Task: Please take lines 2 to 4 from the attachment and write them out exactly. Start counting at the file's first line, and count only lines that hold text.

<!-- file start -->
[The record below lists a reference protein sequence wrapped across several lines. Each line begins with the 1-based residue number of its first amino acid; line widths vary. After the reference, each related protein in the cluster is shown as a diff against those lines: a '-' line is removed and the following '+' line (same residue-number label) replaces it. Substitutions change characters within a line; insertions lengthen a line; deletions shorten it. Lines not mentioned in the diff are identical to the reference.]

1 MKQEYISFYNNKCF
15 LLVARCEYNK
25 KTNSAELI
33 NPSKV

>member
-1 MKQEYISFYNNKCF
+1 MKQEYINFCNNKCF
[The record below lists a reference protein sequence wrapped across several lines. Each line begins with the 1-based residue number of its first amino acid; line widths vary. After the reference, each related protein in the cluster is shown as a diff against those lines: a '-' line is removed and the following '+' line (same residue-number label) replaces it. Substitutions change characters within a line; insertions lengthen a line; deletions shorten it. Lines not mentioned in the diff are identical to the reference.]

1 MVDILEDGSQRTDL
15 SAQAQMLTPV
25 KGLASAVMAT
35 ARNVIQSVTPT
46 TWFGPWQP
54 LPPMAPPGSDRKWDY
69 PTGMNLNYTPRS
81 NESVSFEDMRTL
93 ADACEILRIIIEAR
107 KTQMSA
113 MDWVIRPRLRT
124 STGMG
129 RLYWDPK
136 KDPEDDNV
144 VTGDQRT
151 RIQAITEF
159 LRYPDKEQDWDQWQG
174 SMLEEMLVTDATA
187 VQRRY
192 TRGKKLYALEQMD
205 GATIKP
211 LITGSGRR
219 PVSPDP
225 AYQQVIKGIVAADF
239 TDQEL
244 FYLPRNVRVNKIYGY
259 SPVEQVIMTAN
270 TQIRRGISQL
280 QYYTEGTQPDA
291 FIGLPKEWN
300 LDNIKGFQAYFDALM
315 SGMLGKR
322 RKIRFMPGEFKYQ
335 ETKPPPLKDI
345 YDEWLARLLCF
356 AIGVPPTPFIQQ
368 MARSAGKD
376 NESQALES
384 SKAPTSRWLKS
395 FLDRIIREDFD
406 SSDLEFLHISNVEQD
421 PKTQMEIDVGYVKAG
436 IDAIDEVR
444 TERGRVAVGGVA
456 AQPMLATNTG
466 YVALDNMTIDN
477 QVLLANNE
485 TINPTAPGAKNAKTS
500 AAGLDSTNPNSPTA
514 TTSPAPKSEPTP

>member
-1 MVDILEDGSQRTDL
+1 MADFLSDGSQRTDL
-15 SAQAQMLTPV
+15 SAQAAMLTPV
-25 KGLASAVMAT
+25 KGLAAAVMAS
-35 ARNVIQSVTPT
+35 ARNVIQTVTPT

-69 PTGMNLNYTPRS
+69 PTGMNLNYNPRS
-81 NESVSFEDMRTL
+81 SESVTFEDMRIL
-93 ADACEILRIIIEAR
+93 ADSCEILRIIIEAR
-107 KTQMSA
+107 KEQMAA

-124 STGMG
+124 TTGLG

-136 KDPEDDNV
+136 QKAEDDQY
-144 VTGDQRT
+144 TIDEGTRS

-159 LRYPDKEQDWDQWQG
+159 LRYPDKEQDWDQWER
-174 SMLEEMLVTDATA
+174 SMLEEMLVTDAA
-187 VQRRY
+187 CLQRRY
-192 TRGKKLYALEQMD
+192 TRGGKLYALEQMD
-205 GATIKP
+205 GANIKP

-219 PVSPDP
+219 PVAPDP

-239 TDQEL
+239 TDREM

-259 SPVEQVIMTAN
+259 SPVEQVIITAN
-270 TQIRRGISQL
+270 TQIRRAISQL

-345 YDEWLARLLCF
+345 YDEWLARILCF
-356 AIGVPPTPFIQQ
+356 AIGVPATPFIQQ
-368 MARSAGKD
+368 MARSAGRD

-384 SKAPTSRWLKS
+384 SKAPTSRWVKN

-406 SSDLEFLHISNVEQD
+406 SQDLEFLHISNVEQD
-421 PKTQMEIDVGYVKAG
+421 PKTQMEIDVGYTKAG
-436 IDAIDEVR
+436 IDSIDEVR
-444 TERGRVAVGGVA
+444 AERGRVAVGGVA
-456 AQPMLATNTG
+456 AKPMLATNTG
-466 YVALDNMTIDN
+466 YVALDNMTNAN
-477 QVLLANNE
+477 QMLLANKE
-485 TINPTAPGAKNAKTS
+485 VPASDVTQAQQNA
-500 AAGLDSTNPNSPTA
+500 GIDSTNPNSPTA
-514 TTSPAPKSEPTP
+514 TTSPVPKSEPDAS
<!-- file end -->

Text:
1 MKQEYISFYNNKCF
15 LLVARCEYNK
25 KTNSAELI